When Governor Cuomo proposed giving future employees the option of choosing a defined-contribution retirement plan, the 66,000-member Civil Service Employees Association (CSEA) and its allies angrily rejected the idea, calling DC plans part of an "assault on the middle class" and a threat to retirement security of workers. To be sure, Cuomo's proposal was poorly conceived and inadequately funded. But instead of lobbying for a better DC plan, like the one already chosen by three quarters of the professors at the State University of New York (SUNY) and City University of New York (CUNY), CSEA President Danny Donohue and other union bosses loudly, persistently and categorically rejected any kind of personal retirement account option.
The News nails this one cleanly:
Remember that 401(k)-style retirement option the public employee unions hated so much? The one they portrayed as an assault on the middle class? The one they predicted would doom government workers to poverty in old age? The one they succeeded in blocking for their entire membership?
Well -- now that Gov. Cuomo's pension overhaul is law -- that same benefit is all of a sudden a "perk" and a "really big cash bonus."
Those who qualify get "an extra 8% of salary each year," the Civil Service Employees Association screams in a new TV ad. "And in just one year, they can take the money and run."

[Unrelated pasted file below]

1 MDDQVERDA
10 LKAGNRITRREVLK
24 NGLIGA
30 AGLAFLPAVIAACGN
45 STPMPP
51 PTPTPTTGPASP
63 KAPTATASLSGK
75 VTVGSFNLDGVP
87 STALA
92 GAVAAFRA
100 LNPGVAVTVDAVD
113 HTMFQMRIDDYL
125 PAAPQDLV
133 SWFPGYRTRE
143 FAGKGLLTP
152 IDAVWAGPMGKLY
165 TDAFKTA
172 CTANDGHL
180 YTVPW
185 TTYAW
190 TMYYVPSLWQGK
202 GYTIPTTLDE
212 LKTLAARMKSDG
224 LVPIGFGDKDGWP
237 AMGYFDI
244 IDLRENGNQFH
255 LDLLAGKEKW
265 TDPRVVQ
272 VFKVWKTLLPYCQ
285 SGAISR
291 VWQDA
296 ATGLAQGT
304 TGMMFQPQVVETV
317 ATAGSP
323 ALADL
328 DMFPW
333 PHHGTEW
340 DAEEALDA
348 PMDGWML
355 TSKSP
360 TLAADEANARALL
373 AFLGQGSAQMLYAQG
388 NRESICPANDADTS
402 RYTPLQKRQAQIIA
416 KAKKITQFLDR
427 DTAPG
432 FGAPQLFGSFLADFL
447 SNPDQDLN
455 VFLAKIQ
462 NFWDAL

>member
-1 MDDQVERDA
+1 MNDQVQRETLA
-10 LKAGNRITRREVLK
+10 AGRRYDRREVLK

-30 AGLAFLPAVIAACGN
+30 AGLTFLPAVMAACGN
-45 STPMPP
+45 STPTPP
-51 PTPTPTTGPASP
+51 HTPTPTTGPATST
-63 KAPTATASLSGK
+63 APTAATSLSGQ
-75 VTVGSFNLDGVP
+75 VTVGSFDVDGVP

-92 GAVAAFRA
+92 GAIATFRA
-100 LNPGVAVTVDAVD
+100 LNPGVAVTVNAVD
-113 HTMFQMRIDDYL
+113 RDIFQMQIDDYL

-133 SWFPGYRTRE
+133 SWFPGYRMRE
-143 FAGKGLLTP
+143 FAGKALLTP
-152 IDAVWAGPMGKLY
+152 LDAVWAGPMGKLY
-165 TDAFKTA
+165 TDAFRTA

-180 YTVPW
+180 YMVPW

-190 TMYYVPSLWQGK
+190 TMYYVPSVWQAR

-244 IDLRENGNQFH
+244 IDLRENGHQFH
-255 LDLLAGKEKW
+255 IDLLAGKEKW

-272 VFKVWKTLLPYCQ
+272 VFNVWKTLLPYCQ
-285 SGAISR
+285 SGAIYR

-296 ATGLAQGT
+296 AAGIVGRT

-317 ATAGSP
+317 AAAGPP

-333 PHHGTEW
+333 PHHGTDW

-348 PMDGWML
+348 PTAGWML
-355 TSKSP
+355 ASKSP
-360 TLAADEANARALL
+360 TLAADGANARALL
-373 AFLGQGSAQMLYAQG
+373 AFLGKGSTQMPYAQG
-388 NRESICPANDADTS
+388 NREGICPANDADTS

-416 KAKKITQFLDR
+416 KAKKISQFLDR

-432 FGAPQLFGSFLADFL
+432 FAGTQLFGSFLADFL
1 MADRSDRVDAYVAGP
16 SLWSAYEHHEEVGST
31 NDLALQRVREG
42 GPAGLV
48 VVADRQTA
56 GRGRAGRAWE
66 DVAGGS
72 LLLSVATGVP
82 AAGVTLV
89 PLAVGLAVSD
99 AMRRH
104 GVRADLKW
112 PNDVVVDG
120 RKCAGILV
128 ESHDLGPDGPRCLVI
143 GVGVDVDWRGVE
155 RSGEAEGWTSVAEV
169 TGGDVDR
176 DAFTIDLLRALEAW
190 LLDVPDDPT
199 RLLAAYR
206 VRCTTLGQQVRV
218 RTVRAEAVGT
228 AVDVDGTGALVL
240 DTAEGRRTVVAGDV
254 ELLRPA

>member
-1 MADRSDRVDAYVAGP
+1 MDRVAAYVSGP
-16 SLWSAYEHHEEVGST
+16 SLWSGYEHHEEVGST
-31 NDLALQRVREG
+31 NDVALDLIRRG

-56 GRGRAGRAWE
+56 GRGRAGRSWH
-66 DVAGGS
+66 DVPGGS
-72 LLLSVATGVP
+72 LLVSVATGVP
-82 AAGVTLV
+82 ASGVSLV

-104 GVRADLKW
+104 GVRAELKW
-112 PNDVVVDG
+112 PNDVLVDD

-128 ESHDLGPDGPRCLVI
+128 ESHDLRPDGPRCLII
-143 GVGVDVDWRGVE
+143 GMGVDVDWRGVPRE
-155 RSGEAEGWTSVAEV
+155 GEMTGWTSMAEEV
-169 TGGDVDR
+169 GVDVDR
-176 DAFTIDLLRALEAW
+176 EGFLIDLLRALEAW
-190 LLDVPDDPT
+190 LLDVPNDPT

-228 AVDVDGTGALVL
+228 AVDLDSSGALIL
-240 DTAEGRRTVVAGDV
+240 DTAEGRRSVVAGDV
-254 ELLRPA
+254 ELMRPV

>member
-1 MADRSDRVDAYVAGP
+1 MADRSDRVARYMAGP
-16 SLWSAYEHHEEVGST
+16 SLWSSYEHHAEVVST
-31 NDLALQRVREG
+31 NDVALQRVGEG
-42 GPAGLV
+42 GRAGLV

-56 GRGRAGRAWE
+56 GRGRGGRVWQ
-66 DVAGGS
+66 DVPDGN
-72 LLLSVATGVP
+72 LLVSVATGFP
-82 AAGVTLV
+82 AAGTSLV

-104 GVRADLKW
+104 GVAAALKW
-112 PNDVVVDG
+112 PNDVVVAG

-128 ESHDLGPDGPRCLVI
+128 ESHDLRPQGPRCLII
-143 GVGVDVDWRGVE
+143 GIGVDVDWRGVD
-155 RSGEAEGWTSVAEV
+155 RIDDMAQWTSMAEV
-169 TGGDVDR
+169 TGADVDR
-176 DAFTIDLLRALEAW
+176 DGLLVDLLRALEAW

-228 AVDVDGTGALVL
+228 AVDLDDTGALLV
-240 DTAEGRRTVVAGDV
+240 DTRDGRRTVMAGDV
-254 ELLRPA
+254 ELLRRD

CSEA wants the audience to think this is some kind of scandal, because the "perk" is available only to nonunion employees who make $75,000 or more.
What the ad doesn't mention is that Cuomo tried to give that same choice to all workers -- on a purely voluntary basis -- and CSEA and the other unions turned him down flat.
CSEA President Danny Donohue and fellow labor bosses decided future workers should have defined-benefit pensions or nothing.
Kowtowing lawmakers gave them their wish.
And now they complain that political appointees are getting special treatment?
The hypocrisy is breathtaking.
Union members should watch the ad and know that 401(k)-style retirement accounts can be a sweet deal -- especially for employees who spend less than a full career on the public payroll.
They should also know that the ones shafting them out of this nice benefit were none other than their own union leadership.